Recently the VASEP Crab Council was awarded a small-grant by the 50in10 Foundation to pilot a “Theory of Change.” The approach brings key players together, and looks beyond traditional FIP indicators through addressing management capacity and incentive structures in the supply chain.
Last week we were able to travel with Miguel Jorge, Managing Director of 50in10, to Kien Giang, and participate in a series of roundtable discussions with fishers, mini-plant operators, middlemen, processors, US importers, and government fishery managers. The trip highlighted there was significant regional demand for blue swimmer crab from neighbors in Thailand and Cambodia. That unlike the Crab Council and their sister Processors, these markets don’t have any sustainability requirements. Which have led to depleted crab stocks, and suspicious gear-types that almost target undersized crab.
The joint effort will look to address a co-management mechanism with fisher groups to incentivize better fishing practices, use of industry leverage to address enforcement capacity with fishery managers (especially with regard to unselective gear-types), and address actors in the supply chain where leakage of fishery compliance may occur.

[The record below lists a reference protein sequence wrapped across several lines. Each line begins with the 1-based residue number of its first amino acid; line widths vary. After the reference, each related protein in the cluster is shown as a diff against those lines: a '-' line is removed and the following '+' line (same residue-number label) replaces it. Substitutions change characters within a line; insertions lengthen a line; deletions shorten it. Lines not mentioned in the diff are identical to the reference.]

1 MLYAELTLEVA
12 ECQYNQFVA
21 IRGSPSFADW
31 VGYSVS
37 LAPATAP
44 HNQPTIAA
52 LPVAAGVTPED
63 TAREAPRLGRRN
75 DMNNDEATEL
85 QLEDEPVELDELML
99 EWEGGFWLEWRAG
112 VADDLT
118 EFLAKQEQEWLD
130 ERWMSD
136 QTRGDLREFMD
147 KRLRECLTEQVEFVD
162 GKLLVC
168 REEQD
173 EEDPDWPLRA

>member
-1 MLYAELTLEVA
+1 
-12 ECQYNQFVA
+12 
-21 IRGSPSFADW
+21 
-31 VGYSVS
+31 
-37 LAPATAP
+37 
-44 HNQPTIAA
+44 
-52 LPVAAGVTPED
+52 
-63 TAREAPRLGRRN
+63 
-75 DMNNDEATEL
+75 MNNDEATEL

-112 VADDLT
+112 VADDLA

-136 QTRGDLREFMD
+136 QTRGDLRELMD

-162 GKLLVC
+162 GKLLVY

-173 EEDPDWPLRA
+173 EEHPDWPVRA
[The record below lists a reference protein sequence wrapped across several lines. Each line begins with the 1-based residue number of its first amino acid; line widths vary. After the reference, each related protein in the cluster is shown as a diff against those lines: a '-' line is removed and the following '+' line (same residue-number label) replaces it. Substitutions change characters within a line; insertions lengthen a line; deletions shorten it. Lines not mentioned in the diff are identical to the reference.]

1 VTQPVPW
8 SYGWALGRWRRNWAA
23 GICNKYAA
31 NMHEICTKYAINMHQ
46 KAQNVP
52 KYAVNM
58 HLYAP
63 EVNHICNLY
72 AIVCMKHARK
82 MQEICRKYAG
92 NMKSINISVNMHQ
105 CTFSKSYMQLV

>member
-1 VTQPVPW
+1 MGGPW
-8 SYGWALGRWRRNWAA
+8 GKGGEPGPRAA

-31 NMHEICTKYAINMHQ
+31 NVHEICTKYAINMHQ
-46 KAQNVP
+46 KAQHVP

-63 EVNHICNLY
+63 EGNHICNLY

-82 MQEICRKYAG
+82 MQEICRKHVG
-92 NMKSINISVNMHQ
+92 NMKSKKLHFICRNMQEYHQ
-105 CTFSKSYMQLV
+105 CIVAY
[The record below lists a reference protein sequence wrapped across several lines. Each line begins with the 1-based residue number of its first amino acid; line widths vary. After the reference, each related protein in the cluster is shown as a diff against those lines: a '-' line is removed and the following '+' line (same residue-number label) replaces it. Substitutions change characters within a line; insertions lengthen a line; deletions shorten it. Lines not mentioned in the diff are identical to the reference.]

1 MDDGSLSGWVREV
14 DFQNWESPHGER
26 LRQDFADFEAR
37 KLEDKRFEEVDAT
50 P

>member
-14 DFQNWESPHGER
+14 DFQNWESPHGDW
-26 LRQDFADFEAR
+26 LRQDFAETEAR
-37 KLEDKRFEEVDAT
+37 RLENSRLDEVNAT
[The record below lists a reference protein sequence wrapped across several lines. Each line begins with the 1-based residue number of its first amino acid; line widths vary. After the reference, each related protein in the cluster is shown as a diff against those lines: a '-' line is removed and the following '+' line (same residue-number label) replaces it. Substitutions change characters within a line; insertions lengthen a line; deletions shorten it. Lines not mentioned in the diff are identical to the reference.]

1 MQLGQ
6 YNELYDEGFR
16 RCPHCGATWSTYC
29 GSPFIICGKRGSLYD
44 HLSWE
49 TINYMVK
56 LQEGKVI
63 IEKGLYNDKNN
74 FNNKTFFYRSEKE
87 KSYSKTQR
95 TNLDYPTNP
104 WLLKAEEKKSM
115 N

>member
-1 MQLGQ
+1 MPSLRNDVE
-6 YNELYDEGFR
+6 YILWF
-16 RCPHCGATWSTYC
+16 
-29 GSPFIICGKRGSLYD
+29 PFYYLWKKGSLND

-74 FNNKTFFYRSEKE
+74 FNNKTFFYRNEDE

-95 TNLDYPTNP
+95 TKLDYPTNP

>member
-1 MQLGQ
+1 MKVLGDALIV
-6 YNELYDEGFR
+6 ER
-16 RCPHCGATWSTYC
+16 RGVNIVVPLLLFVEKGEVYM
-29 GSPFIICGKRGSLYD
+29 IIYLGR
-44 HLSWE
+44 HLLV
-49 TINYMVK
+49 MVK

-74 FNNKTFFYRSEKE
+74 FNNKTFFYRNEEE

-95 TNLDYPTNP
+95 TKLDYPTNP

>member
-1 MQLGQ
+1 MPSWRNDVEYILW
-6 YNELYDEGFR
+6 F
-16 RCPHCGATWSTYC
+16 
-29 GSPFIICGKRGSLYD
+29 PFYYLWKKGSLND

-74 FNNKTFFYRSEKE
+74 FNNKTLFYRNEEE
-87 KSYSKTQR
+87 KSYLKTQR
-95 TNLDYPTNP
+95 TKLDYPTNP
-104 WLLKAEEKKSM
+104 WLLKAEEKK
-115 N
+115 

The Vietnam FIP has been dedicated to continuous data collection, using recognized methods to estimate biomass. The Kien Giang stock assessment has produced several inputs for management including target and limit reference points, biological parameters on blue swimmer crab stocks, and a suite of harvest control rules. This year the FIP will switch-gears to address enforcement, compliance, and co-management initiatives. The FIP is Comprehensive as per CASS guidelines. Click on hyperlinks for FIP Action Plan, FIP Tracking, MSC BMT, and BMT Dashboard.
In their recent quarterly meeting, PACPI swears in a new administration with Mr. Bobby Eduardo (RGE Agridev) back as Chairman, Mr. Daniel Sison (Blue Star Foods) as the President, Mr. Ken Choi (Phil. Union Frozen Foods) as Treasurer, and Mr. Nelson Bascones.